• Mercury – For only about two weeks, catch a glimpse of the innermost, fastest-moving, and often toughest to see visible planet of our solar system.  Just watch sunset, look WNW, and find the bright light below Pollux and Castor, less than 15˚ above the horizon.

Throughout the night – Saturn, Jupiter

  • Saturn, Jupiter – Both planets are rising above the ESE horizon by midnight on the 1st, 10pm on the 30th, and make their way toward the SSW by sunrise. To find Jupiter, just look for the brightest spot no more than 30˚ above the horizon.  Saturn will be about 5˚ to the left.  These make a great pair for getting your binoculars and telescopes out.  You can see the rings of Saturn and moons of Jupiter fairly easily, and not have to do too much to switch from one planet to the other.

Morning – Venus, Mars, Saturn, Jupiter

  • Saturn, Jupiter – Still hanging out up there, but more toward the South or SW by sunrise.  See above for details.
  • Mars – Trails behind, or to the left of, Saturn and Jupiter by about 50˚ or 5 fist-widths, and is about 30-40˚ above the SE horizon.  Look for the non-twinkling red dot.
  • Venus – After about a week and a half, you might be able to see Venus low on the NNE horizon after 5am and before sunrise.  As the month goes by, Venus rises earlier and moves away from the Sun.  On the 30th, Venus rises at 3:45am, and is about 20˚ above the horizon by sunrise (5:38am). Prepare for Venus to be a morning “star” for the next 6 months!


Use a sky map from to help you out.

After Dinner, Before Bed:

Big Dipper, Bootes, Virgo, Corona Borealis, Hercules – Gaze almost vertically as you face the NW, and you’ll easily find the Big Dipper: seven very bright stars that form a spoon shape. Now if you take the handle of the Dipper, follow its curve to the next bright star you see, about 30˚ away, which is Arcturus. “Follow the arc to Arcturus.” That’s the brightest star in Bootes, which looks like a kite. Take that same curve, and follow it about another 20˚ to “speed on to Spica”, the brightest star in Virgo, one of my favorite constellations, since it reminds me of the Dickinson Mermaid.  Now go back to Bootes, and just to the left of Bootes are seven stars that form the northern crown Corona Borealis, which looks more like a small bowl or a “C” in the sky. Continue a little further to the left and you’ll find the keystone asterism which is part of the constellation Hercules. Extra Challenge! Look for M13, the Hercules Cluster in between two of Hercules’ “keystone” stars.  It known as the best globular cluster in the northern skies.  It will be a fuzzy spot in binoculars and will be even cooler through a telescope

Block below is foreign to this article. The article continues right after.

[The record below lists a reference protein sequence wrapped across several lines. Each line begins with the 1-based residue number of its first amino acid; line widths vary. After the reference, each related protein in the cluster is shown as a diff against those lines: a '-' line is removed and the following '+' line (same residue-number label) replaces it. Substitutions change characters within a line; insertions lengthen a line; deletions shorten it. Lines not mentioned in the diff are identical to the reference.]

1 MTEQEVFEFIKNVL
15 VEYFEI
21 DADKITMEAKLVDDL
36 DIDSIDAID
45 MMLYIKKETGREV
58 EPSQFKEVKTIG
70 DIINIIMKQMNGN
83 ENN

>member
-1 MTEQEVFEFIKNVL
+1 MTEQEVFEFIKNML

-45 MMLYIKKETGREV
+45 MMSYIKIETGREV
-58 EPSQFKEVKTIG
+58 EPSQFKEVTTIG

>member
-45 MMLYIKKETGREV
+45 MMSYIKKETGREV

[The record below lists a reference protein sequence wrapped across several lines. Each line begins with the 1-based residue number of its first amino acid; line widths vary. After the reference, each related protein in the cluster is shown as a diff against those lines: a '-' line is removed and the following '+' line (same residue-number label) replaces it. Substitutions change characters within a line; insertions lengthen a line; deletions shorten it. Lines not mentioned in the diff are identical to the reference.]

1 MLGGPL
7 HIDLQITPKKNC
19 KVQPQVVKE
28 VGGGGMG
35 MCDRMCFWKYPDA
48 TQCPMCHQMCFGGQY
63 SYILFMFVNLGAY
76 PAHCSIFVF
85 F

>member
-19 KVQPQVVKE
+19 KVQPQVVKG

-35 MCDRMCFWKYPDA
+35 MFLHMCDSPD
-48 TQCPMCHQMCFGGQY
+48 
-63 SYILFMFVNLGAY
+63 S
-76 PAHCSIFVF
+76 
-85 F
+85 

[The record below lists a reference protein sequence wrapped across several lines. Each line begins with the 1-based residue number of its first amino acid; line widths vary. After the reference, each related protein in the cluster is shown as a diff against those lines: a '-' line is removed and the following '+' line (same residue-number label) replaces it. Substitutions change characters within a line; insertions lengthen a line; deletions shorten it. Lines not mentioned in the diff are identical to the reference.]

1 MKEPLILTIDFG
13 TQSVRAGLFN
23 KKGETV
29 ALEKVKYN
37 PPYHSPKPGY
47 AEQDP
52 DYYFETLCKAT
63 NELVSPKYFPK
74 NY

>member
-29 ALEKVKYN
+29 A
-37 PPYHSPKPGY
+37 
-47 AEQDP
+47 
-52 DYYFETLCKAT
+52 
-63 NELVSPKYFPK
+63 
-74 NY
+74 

Before Work:

Summer Triangle – Lyra, Cygnus, Aquila – Look pretty much straight above you, and find the brightest star up there. You’ll notice a parallelogram attached to it. This is the brightest star Vega, part of the constellation Lyra, the harp. Directly above you will be Cygnus the Swan, with its brightest star Deneb. It will look like a large cross, or if you look out a little further, a swan flying above you. Below Cygnus and Lyra is the third constellation of the Summer Triangle, Aquila the Eagle, with its brightest star Altair. The three bright stars in this one can be easily confused for Orion’s belt, given their similar size, however they are not in line as straight, and are part of a bigger diamond shape.  Use a star chart to find small Delphinus and Sagitta in the area as well.

End of podcast:

365 Days of Astronomy